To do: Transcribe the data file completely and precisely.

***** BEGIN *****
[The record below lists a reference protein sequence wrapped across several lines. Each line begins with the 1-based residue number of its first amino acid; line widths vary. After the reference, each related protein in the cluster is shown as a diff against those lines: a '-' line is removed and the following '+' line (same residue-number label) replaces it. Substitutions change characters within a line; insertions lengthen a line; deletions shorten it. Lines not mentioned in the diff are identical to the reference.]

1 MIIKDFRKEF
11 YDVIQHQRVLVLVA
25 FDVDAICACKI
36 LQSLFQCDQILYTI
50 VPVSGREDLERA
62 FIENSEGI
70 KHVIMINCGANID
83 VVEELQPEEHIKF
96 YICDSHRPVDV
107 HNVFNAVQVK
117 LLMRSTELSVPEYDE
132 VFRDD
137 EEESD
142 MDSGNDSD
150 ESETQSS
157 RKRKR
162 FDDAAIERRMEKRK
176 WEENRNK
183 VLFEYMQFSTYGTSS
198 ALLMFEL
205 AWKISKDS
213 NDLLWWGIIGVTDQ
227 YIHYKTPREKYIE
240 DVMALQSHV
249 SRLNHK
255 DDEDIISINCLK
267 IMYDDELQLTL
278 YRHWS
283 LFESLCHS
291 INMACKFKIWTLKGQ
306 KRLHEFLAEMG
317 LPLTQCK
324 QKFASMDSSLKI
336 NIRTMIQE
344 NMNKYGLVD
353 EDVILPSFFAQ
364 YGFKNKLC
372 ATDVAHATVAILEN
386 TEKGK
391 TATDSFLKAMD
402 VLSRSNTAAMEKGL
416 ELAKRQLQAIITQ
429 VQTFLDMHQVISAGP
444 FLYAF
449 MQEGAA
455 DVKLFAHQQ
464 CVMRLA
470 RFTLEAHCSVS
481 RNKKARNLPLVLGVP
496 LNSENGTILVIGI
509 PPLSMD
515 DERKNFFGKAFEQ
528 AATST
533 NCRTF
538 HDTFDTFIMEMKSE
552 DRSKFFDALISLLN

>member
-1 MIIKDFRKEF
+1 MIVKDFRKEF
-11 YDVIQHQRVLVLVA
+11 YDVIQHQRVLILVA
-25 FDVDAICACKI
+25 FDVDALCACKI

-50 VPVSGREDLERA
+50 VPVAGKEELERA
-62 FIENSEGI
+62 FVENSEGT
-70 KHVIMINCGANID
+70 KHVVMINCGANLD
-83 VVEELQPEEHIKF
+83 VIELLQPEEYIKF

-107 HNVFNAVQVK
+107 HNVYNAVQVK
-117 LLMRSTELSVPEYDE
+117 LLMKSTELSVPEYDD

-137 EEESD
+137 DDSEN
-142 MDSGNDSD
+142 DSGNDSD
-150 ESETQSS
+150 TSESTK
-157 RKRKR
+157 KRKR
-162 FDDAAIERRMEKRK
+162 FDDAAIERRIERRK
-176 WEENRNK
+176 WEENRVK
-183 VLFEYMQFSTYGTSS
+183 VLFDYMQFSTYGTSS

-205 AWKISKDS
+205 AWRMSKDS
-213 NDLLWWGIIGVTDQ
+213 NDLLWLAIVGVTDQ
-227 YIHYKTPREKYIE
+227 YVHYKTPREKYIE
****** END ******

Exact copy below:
[The record below lists a reference protein sequence wrapped across several lines. Each line begins with the 1-based residue number of its first amino acid; line widths vary. After the reference, each related protein in the cluster is shown as a diff against those lines: a '-' line is removed and the following '+' line (same residue-number label) replaces it. Substitutions change characters within a line; insertions lengthen a line; deletions shorten it. Lines not mentioned in the diff are identical to the reference.]

1 MIIKDFRKEF
11 YDVIQHQRVLVLVA
25 FDVDAICACKI
36 LQSLFQCDQILYTI
50 VPVSGREDLERA
62 FIENSEGI
70 KHVIMINCGANID
83 VVEELQPEEHIKF
96 YICDSHRPVDV
107 HNVFNAVQVK
117 LLMRSTELSVPEYDE
132 VFRDD
137 EEESD
142 MDSGNDSD
150 ESETQSS
157 RKRKR
162 FDDAAIERRMEKRK
176 WEENRNK
183 VLFEYMQFSTYGTSS
198 ALLMFEL
205 AWKISKDS
213 NDLLWWGIIGVTDQ
227 YIHYKTPREKYIE
240 DVMALQSHV
249 SRLNHK
255 DDEDIISINCLK
267 IMYDDELQLTL
278 YRHWS
283 LFESLCHS
291 INMACKFKIWTLKGQ
306 KRLHEFLAEMG
317 LPLTQCK
324 QKFASMDSSLKI
336 NIRTMIQE
344 NMNKYGLVD
353 EDVILPSFFAQ
364 YGFKNKLC
372 ATDVAHATVAILEN
386 TEKGK
391 TATDSFLKAMD
402 VLSRSNTAAMEKGL
416 ELAKRQLQAIITQ
429 VQTFLDMHQVISAGP
444 FLYAF
449 MQEGAA
455 DVKLFAHQQ
464 CVMRLA
470 RFTLEAHCSVS
481 RNKKARNLPLVLGVP
496 LNSENGTILVIGI
509 PPLSMD
515 DERKNFFGKAFEQ
528 AATST
533 NCRTF
538 HDTFDTFIMEMKSE
552 DRSKFFDALISLLN

>member
-1 MIIKDFRKEF
+1 MIVKDFRKEF
-11 YDVIQHQRVLVLVA
+11 YDVIQHQRVLILVA
-25 FDVDAICACKI
+25 FDVDALCACKI

-50 VPVSGREDLERA
+50 VPVAGKEELERA
-62 FIENSEGI
+62 FVENSEGT
-70 KHVIMINCGANID
+70 KHVVMINCGANLD
-83 VVEELQPEEHIKF
+83 VIELLQPEEYIKF

-107 HNVFNAVQVK
+107 HNVYNAVQVK
-117 LLMRSTELSVPEYDE
+117 LLMKSTELSVPEYDD

-137 EEESD
+137 DDSEN
-142 MDSGNDSD
+142 DSGNDSD
-150 ESETQSS
+150 TSESTK
-157 RKRKR
+157 KRKR
-162 FDDAAIERRMEKRK
+162 FDDAAIERRIERRK
-176 WEENRNK
+176 WEENRVK
-183 VLFEYMQFSTYGTSS
+183 VLFDYMQFSTYGTSS

-205 AWKISKDS
+205 AWRMSKDS
-213 NDLLWWGIIGVTDQ
+213 NDLLWLAIVGVTDQ
-227 YIHYKTPREKYIE
+227 YVHYKTPREKYIE